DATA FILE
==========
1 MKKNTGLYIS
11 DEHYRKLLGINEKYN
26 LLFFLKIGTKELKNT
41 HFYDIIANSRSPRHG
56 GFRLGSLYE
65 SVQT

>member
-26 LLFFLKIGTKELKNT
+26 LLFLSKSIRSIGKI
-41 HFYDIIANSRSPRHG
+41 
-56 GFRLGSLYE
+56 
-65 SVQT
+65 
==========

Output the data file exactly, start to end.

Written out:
1 MKKNTGLYIS
11 DEHYRKLLGINEKYN
26 LLFFLKIGTKELKNT
41 HFYDIIANSRSPRHG
56 GFRLGSLYE
65 SVQT

>member
-26 LLFFLKIGTKELKNT
+26 LLFLSKSIRSIGKI
-41 HFYDIIANSRSPRHG
+41 
-56 GFRLGSLYE
+56 
-65 SVQT
+65 